I used to find books reprehensible as a kid and saw reading as an incredibly futile pursuit. Why would I want to gain knowledge that will never be put to test? Following the same tangent, the little I read was exclusive to academics. Desperate attempts were made to usher me into the cult of readers, all in vain. I would read a page or two and quit. My father introduced me to different authors each time. He was convinced that his daughter hated only a few authors, and not books altogether. I bounced from Roald Dahl to Enid Blyton, from fantasy to comic strips. Practically none of them appealed to me. Alas, my younger self had cheap taste.
The fashion in which I developed the habit of reading is the most organic and pure event in my life. I was caught in moments of serious emotional distress. My grandmother had left for the heavenly abode, and I was distraught, overwhelmed and confused. This was my first encounter with the concept of mortality. It was too much to digest. Let’s just say, I didn’t grieve properly, still haven’t. This was the time I felt I had to escape my real life. I fumbled through an old carton and picked a book randomly. I didn’t care about the genre, the author, nothing. I still remember the smell of paperback and dusty book jackets. ‘Nothing Lasts Forever- Sidney Sheldon’, read the cover. I had no clue what to look forward to. Having flipped through a few pages, I knew I wouldn’t set the book down anytime soon. With each chapter, came a twist and an unexpected crescendo. No amount of flowery words shall suffice in describing the literary genius of the author. He had me hooked. Hooked to books for life.
I can’t help but admit I’m conservative and hard-line. I hate novelty. The idea of something “new” is repulsive. Owing to the same, I read only and only true crime thrillers, for nearly a year. While it was comforting, it dawned upon me that there was a lot I was missing out on. I would upgrade periodically. I didn’t start simple, I rather overstepped. I took to reading classics like The Godfather. It was one of the most immersive reading experiences I have had. Now, almost every book strikes a chord inside me. Not to mention, some of them have been an utter disappointment. Yet, I never leave a book midway. I don’t want the Book to feel disenfranchised, hurt or forlorn. Yes, I am taking the liberty of personifying an inanimate object. Looking down upon a book as a mere ‘object’ is blatant reductionism.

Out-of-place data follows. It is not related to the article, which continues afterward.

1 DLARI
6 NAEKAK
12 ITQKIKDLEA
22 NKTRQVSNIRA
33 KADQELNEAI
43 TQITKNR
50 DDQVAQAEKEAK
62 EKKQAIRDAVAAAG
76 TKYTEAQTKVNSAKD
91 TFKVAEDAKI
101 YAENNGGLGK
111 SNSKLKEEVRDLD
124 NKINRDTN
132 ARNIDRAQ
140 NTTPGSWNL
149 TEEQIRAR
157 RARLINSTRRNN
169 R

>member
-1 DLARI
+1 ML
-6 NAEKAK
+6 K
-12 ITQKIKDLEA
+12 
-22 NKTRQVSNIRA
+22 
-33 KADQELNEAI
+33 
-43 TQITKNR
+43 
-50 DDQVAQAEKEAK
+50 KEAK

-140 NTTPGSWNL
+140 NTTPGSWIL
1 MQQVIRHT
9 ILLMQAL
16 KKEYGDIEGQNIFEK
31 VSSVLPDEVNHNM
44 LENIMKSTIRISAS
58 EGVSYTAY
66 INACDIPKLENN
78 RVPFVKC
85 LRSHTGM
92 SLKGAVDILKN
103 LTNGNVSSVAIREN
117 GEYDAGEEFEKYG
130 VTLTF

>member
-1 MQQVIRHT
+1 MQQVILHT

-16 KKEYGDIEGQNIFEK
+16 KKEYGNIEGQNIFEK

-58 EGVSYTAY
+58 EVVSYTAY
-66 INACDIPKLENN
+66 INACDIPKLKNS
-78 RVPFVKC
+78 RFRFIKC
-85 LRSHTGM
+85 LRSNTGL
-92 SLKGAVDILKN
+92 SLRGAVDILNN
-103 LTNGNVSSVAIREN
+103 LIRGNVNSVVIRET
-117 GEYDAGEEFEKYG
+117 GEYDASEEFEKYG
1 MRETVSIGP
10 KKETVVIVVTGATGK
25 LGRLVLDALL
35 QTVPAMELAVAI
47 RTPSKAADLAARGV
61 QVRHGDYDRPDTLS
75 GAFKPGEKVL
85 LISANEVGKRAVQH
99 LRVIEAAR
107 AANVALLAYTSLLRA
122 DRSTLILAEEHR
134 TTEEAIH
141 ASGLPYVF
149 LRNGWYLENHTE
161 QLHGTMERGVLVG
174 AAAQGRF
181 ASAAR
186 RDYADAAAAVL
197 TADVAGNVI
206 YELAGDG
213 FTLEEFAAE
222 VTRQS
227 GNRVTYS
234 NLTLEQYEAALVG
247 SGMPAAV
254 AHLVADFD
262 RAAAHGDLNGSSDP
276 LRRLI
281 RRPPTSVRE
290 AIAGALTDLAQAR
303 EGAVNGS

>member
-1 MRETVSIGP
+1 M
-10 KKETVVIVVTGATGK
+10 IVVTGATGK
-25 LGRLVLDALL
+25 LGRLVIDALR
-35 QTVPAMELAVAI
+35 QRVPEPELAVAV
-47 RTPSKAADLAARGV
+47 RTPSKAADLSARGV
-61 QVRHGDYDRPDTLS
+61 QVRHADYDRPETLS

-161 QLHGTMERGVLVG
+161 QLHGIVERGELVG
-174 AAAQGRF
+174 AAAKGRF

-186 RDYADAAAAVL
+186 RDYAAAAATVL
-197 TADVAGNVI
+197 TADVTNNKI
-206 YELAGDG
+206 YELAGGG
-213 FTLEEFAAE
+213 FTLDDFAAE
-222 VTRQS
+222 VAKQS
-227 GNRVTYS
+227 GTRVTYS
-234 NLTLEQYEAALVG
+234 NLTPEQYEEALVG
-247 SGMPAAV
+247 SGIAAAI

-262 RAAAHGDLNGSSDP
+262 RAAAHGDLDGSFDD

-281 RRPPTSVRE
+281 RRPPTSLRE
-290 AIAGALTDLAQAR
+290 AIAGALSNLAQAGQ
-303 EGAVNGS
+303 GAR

The past few years have been extraordinary. I decided to go freestyle and read practically whatever I came across. Here are some honourable mentions, in no particular order- Anita Desai, Shashi Tharoor, Satyajit Ray, Anne Frank, Mark Manson, Haruki Murakami, George Orwell, Ray Bradbury and William Shakespeare. I am thankful to these people, dead or alive, for giving my life a purpose. In retrospect, I’m embarrassed by the dismissive views I had on books.
It’s good to look back on life and see what I have outgrown. My personality is nothing but layers of my favourite characters. I can say with considerable certainty that my brain gets re-wired with every book I read. My imaginative faculties strengthen successively. The knowledge helps in the most incredible ways. Even if it isn’t put to use, I am glad to have acquired it anyway. Every character is so well-crafted, intricate and real. I live through their anger, pain, despair and mirth. Our real-world persona tends to become overbearing. One could always use a book, more than anything else. At this avenue in life, you may deprive me of nourishment, but not of books. The latter is always more outrageous.
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